Although these vaccination studies indicate that effective anti-LPS antibodies can be generated, the use of LPS as a vaccine component may be problematic because it is poorly immunogenic and as little as 4 ng/kg body mass can be toxic. The LPS may also mimic human antigens to camouflage the bacterium from host defenses and thus has the potential to raise autoimmune responses (183, 184). In an alternative strategy toward the development of safer anti-LPS vaccines, we have used peptide mimics of LPS. These were identified by direct interaction with a functional high-affinity mAb (163) with known specificity and whose epitope is within the core region of LPS that is accessible in the intact organism and does not include the toxic lipid A (185, 186).

To date, these anti-LPS immunotherapeutic strategies have only been tested against sepsis-with levels of systemic LPS that are much higher than in the inflammatory state observed in heart disease. Before such studies are extended to CHF patients, anti-LPS antibodies need to be developed that bind to LPS specifically and with high affinity. Using these immunotherapeutics to reduce systemic LPS will then allow the role of LPS in heart disease to be established in a suitable animal model, for example, in rabbits, as they are the only rodents with LPS sensitivities similar to humans. The potential of anti-LPS immunotherapeutics that can clear LPS rapidly and safely from the circulation can be determined. Subsequently, they may then need to be refined and licensed for human clinical trials. For example, if these antibodies were produced in an animal, they could be humanized by replacement with a human antibody constant (Fc) domain (187).

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CONCLUDING REMARKS

Chronic heart failure afflicts millions of people worldwide. Despite modern pharmacotherapy, mortality remains high: 40% die within a year of diagnosis, and a similar percentage of those worst affected annually thereafter. Similarly, associated morbidity is also high: annually, CHF accounts for 2% of all hospital inpatient days and 5% of all emergency medical admissions to hospital. Hospital admissions due to heart failure are projected to rise by 50% during the next 25 years mainly caused by the aging of the population. This does not include the rising tide of obesity in developed countries that is an important risk factor of heart disease. The health care costs per patient increase from 8 to 30 times in cases of severe disease compared with those with mild symptoms. Additional social and financial burdens to patient, carers, family, and state are likely to be even greater.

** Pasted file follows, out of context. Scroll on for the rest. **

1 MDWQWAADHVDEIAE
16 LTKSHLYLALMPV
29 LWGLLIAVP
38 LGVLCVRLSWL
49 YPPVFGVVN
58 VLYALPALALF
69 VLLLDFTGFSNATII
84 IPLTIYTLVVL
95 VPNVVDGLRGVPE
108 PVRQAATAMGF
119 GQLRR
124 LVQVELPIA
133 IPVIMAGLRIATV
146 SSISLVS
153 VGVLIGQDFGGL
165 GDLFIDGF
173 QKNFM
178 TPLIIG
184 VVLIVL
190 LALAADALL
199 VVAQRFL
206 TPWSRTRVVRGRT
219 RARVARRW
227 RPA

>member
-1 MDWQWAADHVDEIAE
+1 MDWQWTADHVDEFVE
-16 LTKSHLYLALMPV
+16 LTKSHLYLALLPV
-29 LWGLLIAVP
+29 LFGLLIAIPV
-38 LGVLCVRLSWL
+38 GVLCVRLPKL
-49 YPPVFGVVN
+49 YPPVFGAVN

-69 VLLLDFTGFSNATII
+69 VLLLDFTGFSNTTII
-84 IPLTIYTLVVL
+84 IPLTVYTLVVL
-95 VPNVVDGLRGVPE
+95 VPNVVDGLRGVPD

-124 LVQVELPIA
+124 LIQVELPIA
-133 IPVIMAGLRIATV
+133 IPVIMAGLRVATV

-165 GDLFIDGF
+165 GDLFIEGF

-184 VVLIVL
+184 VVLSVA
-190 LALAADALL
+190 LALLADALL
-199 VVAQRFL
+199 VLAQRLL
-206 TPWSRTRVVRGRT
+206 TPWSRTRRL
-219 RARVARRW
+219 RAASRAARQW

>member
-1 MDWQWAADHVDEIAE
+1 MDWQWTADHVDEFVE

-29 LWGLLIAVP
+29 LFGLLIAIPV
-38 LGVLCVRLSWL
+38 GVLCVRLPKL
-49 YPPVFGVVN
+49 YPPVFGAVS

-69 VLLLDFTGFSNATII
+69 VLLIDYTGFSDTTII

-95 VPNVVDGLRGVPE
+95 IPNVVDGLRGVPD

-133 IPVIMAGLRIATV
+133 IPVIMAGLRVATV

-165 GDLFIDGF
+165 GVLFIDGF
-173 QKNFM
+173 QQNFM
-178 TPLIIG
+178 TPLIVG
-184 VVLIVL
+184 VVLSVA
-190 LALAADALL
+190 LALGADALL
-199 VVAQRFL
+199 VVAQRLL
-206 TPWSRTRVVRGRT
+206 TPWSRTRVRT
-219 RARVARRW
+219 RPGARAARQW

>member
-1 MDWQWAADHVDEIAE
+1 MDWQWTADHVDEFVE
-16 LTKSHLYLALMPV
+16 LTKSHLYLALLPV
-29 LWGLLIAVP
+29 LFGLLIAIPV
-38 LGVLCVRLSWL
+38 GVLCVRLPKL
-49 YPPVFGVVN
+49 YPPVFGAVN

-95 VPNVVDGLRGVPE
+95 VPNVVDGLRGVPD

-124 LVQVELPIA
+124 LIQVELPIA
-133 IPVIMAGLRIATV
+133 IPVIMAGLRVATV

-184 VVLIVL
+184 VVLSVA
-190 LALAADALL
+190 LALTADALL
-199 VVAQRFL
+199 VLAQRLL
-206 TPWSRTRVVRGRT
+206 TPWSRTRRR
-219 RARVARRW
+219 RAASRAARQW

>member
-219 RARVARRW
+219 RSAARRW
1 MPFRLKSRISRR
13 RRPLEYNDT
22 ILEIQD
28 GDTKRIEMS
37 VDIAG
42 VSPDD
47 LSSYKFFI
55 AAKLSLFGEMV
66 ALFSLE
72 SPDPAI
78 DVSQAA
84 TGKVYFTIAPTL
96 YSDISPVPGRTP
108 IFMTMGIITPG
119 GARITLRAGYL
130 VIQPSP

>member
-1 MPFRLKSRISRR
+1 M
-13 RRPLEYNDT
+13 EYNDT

Many processes are activated in CHF but the causal role for LPS has yet to be established, and no effective anti-LPS intervention therapy for any disease has been developed, despite evidence to show that it will be beneficial and is an intensive research in this area. Preliminary studies on gut decontamination that reduces systemic LPS are beginning to reveal tantalizing evidence for a role of LPS in CHF. We propose that the development of safe anti-LPS immunotherapeutics that can reduce LPS and inflammation is within our grasp and that these will pave the way to elucidate the role of LPS in the pathophysiology of heart disease. These immunotherapeutics coupled with the potential that agents such as BPI (that can limit LPS-mediated inflammation) may have on heart disease will provide new technological platforms for intervention studies that can limit the progression of heart disease and reduce mortality.

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    Keywords:

    Antibodies; hypoxia; inflammation; interleukins; nitric oxide; pathology; E. coli; endotoxin